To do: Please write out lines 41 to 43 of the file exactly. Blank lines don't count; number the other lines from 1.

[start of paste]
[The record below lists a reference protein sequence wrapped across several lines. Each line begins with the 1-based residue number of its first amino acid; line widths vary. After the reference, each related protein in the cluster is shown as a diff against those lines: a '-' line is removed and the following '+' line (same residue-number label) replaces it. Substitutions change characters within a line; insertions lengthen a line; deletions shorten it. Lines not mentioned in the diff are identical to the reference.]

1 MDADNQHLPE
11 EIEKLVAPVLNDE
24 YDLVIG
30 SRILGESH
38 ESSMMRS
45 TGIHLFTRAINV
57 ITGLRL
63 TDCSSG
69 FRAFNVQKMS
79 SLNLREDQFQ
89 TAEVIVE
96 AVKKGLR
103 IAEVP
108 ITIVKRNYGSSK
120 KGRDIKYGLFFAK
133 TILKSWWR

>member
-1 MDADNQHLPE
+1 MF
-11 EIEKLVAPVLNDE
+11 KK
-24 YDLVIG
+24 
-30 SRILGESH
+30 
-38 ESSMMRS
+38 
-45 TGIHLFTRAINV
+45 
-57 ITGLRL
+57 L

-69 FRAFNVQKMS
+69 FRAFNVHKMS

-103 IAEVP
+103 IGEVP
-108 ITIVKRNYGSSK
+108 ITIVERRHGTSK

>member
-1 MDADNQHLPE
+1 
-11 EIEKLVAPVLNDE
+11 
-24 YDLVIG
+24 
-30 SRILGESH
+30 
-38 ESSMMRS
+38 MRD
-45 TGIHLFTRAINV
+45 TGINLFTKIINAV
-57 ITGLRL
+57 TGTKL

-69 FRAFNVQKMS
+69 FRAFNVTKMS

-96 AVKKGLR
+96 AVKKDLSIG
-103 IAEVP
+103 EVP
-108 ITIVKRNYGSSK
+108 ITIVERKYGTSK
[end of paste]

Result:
+1 
-11 EIEKLVAPVLNDE
+11 